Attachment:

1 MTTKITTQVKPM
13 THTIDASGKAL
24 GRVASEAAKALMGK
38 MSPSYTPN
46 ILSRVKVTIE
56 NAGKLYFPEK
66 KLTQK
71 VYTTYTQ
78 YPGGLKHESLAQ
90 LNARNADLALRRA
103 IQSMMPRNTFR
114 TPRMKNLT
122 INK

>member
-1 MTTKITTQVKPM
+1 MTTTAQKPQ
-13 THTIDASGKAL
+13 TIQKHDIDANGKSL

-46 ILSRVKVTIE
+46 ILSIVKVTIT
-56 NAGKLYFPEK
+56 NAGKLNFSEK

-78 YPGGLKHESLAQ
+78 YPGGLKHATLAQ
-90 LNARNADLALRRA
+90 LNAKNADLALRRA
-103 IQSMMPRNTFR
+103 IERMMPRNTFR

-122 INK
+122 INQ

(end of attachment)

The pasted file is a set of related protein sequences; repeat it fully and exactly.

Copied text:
1 MTTKITTQVKPM
13 THTIDASGKAL
24 GRVASEAAKALMGK
38 MSPSYTPN
46 ILSRVKVTIE
56 NAGKLYFPEK
66 KLTQK
71 VYTTYTQ
78 YPGGLKHESLAQ
90 LNARNADLALRRA
103 IQSMMPRNTFR
114 TPRMKNLT
122 INK

>member
-1 MTTKITTQVKPM
+1 MTTTAQKPQ
-13 THTIDASGKAL
+13 TIQKHDIDANGKSL

-46 ILSRVKVTIE
+46 ILSIVKVTIT
-56 NAGKLYFPEK
+56 NAGKLNFSEK

-78 YPGGLKHESLAQ
+78 YPGGLKHATLAQ
-90 LNARNADLALRRA
+90 LNAKNADLALRRA
-103 IQSMMPRNTFR
+103 IERMMPRNTFR

-122 INK
+122 INQ